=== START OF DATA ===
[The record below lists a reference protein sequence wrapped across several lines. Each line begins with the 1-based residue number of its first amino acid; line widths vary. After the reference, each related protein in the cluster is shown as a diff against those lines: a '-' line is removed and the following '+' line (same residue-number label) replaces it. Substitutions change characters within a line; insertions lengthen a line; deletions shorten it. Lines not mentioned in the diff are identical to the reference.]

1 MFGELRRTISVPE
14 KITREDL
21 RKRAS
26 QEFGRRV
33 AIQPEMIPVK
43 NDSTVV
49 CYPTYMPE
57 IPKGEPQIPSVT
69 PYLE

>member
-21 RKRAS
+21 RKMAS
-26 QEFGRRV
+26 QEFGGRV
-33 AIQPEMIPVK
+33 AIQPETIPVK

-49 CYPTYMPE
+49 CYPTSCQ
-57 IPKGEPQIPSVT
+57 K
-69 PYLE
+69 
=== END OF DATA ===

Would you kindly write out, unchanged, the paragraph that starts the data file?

[The record below lists a reference protein sequence wrapped across several lines. Each line begins with the 1-based residue number of its first amino acid; line widths vary. After the reference, each related protein in the cluster is shown as a diff against those lines: a '-' line is removed and the following '+' line (same residue-number label) replaces it. Substitutions change characters within a line; insertions lengthen a line; deletions shorten it. Lines not mentioned in the diff are identical to the reference.]